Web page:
The Robin Ceiling Hoist provides the most innovative way of transferring care to nursing staff. Ensuring excellent personal contact, the two-strap design offers comfort and efficiency in a safe patient-handling environment. Without the need for a spreader bar, a secure and dignified transfer can be achieved in combination with a ceiling track.
Comfort: The robin ceiling hoist offers a two-strap design that gives unsurpassed stability during the transfer. The smooth, soft start function makes positioning more gentle, and the two-speed motor reduces the amount of time required for the transfer. In addition, the strap-only configuration eliminates the need for a spreader bar of any size, adapting automatically to the weight and shape of the client.
Transferring with dignity and personal contact is essential. The absence of a spreader bar provides the client with a sense of freedom, reducing the fear of being close to intrusive parts of the lifting equipment. This enhances the transfer experience by introducing a unique dignified method of moving people.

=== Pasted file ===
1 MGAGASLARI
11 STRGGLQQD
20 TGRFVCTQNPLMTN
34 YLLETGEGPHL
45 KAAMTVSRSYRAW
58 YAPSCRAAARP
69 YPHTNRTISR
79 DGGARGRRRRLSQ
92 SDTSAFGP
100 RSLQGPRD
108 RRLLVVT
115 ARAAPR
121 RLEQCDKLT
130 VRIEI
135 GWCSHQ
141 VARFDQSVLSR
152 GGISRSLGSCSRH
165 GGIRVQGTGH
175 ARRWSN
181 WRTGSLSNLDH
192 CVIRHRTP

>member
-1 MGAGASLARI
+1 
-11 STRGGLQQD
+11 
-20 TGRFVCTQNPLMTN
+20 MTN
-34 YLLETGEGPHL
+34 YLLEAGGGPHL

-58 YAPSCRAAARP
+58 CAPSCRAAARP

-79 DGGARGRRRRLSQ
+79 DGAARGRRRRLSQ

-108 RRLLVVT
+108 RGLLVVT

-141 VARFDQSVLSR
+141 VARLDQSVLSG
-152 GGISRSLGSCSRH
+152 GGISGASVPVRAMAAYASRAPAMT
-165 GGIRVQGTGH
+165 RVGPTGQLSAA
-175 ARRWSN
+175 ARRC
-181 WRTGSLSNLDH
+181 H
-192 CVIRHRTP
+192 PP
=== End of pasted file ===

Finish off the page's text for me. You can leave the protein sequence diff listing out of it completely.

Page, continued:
Ceiling track hoists
A ceiling track hoist is usually fitted directly onto a ceiling above the area required. If a ceiling cannot support the user’s weight, then the weight can be transferred down the walls into the floor by using particular support legs fitted flat against the walls. The system comprises the rail and the cassette (the assisted transfer itself). Ceiling track hoists are generally wired into the main supply and are constantly charged.
Room to room: We can install a ceiling track hoist covering multiple rooms with clever junction plates and track selectors. Some hoists can also be linked to separate tracks, which can be used with transfer straps, which allow track switching. The ceiling track hoist can be removed quickly, and all that is left are a few mounting holes that can be quickly filled and painted over.
Mobile or portable hoists
These are small, mobile devices that can lift someone from a chair to a bed, from a bed to a commode. All mobile-assisted transfer devices for disabled people have been developed, especially for the domestic care environment and the patient in mind. However, they can be an issue for carers and loved ones as they require the operator’s ability to push and manoeuvre.
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